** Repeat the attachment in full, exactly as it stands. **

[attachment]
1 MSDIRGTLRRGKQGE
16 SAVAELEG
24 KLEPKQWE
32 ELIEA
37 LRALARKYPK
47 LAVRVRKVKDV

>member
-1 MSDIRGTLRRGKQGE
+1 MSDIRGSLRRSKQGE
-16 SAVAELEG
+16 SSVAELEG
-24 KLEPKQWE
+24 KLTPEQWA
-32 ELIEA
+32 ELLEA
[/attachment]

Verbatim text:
1 MSDIRGTLRRGKQGE
16 SAVAELEG
24 KLEPKQWE
32 ELIEA
37 LRALARKYPK
47 LAVRVRKVKDV

>member
-1 MSDIRGTLRRGKQGE
+1 MSDIRGSLRRSKQGE
-16 SAVAELEG
+16 SSVAELEG
-24 KLEPKQWE
+24 KLTPEQWA
-32 ELIEA
+32 ELLEA